It’s a cinch: Watching cell division through a high-school light microscope is like watching a football game from a blimp. There’s so much more going on down there. One of the critical components of cell division is the “contractile ring,” a protein structure that forms around the center of the dividing cell that virtually cinches down the midpoint (the cleavage furrow), something like a cable tie wrapped around a balloon, forcing it into two lobes. Ann Miller [U of Michigan] described the construction and function of the contractile ring in Current Biology.2 Like the MMR example mentioned above, the contractile ring has to get formed at the right time, and has limited time to complete its function. If you care about preventing birth defects and tumors, you’ll be glad the cell takes great pains to get it right:
The formation of the contractile ring must be regulated with spatial and temporal precision to ensure that the cleavage furrow is positioned properly and the chromosomes and organelles are distributed equally to each daughter cell. Successful execution of cytokinesis is necessary during development as well as for maintenance of adult tissues.
Asked how the cell positions the contractile ring properly, Miller said, “the cell ingeniously uses the microtubules of the mitotic spindle to perform both the physical separation of the chromosomes and the specification of the contractile ring.” She lists a whole squad of proteins and complexes that get involved. But what if the ring starts forming too soon? No worries: “The temporal control of contractile ring assembly is regulated by mitotic kinases to ensure that the contractile ring is initiated only after anaphase onset once the chromosomes have separated.”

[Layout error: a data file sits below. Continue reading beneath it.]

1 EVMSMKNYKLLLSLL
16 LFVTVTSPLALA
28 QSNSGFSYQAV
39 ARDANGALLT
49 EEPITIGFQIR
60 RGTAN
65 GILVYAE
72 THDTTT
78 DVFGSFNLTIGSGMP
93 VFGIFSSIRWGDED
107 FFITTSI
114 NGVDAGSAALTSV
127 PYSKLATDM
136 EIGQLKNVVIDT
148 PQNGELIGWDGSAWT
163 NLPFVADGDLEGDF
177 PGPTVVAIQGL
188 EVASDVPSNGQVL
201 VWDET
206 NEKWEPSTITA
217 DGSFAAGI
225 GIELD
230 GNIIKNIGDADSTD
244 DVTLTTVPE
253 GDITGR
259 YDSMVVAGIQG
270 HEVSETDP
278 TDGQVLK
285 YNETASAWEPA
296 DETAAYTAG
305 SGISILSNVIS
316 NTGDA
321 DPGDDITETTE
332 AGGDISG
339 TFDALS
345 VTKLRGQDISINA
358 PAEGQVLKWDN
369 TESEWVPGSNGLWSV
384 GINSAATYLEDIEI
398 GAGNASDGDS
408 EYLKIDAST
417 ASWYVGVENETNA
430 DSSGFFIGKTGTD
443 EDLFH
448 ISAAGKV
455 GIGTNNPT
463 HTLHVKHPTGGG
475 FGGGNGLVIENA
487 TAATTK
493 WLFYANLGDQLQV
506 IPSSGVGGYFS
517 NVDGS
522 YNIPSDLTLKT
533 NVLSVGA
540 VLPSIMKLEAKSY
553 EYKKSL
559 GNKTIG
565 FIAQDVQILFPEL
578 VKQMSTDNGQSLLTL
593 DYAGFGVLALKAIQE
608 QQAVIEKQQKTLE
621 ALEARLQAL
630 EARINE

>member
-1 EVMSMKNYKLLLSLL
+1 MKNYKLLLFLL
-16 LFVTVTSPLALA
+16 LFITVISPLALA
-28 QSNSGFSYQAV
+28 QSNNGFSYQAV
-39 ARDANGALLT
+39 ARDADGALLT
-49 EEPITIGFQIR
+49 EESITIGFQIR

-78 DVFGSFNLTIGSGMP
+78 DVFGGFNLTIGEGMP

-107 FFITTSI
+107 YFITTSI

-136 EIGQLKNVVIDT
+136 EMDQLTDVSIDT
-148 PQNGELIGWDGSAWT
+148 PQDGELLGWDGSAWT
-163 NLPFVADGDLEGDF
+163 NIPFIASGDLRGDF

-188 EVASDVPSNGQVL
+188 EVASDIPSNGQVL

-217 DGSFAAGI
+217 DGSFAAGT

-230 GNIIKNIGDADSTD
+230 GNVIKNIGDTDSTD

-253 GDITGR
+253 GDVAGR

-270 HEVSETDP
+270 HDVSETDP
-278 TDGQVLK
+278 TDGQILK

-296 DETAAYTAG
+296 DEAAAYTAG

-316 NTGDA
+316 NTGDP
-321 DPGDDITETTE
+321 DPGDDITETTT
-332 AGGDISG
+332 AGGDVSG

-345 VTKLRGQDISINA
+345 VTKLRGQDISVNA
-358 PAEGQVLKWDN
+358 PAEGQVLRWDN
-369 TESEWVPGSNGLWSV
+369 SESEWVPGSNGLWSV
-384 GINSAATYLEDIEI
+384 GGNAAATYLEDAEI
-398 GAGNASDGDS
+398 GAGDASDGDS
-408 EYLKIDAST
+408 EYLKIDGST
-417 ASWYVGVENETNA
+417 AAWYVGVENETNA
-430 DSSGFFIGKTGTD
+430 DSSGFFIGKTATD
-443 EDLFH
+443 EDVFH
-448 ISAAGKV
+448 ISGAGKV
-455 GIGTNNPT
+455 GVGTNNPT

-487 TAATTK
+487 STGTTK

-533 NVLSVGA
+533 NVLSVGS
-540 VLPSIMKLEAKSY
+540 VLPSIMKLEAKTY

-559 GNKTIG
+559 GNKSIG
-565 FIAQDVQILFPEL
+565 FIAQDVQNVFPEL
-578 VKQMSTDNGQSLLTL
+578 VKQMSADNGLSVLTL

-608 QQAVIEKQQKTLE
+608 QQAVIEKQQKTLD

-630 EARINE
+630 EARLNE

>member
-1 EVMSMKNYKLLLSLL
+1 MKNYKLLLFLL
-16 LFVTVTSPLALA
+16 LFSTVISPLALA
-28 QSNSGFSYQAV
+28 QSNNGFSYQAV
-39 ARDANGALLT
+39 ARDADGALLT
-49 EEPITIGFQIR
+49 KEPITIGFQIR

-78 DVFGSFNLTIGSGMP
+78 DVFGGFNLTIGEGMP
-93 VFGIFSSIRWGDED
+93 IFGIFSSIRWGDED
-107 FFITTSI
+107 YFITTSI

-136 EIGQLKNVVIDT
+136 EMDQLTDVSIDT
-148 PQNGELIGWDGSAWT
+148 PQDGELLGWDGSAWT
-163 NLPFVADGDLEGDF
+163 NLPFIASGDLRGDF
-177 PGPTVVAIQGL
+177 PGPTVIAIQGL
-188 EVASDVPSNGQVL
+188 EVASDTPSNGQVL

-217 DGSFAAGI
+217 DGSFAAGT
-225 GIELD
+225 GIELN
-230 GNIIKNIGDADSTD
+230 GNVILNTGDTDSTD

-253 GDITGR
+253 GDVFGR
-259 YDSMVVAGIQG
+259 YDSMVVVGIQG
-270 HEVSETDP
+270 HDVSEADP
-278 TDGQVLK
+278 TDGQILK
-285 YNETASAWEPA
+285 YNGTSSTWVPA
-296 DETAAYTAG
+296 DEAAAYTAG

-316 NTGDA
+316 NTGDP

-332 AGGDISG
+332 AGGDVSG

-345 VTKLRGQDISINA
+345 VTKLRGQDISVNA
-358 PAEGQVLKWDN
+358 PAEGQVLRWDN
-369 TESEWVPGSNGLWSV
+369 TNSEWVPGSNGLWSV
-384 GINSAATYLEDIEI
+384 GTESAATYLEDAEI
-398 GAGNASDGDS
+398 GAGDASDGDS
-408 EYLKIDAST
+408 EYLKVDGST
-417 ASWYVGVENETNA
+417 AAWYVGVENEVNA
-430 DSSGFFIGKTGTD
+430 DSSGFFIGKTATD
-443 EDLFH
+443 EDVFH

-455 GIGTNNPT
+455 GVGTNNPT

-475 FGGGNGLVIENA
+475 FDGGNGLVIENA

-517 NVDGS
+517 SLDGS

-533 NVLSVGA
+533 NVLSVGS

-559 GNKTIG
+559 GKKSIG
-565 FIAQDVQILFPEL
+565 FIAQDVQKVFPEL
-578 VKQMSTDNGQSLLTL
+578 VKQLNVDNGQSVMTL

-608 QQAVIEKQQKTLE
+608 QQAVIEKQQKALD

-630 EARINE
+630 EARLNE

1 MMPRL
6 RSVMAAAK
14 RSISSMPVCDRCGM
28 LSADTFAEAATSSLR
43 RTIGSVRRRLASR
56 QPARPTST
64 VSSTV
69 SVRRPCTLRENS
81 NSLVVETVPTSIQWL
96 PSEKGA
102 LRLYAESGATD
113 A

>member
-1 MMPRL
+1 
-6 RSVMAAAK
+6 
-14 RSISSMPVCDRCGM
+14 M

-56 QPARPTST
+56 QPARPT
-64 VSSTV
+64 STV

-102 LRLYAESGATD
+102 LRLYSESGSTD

The view from the blimp is too crude. You have to get down and dirty to understand the game. At the level of cellular machines, how does the ring cinch down the middle of the cell? According to the “purse-string model,” there are teams of molecular winches, myosin-2 motors, that generate force by walking along two microtubule strands in opposite directions. Actually, Miller explains, the picture is even more complicated. “Studies in mammalian cells and yeast suggest that the contractile ring is a dynamic structure in which F-actin and myosin-2 are continuously assembled and turned over.” Not only is the contractile ring progressively disassembled as it constricts, it “may be organized in discrete contractile modules that are arrayed in series around the ring such that cells with a larger circumference have more contractile modules, and thus the rate of constriction is proportional to the initial circumference of the ring.” Much remains to be learned about this amazing process.
1. Johansson, Zhang and Ehrenberg, “Genetic code translation displays a linear trade-off between efficiency and accuracy of tRNA selection,” PNAS December 21, 2011, doi: 10.1073/pnas.1116480109.
2. Anne L. Miller, “Quick Guide: The contractile ring,” Current Biology Volume 21, Issue 24, R976-R978, 20 December 2011, doi:10.1016/j.cub.2011.10.044.
These are wonderful discoveries coming to light, using ordinary observational science. As Johansson et al. showed the evolution-talk is non-essential to the science. It is stated as an object of faith. Darwin’s theory neither predicted nor explained the discoveries, and is actually an impediment to further understanding. It takes intelligent design, not undirected processes, to optimize a system.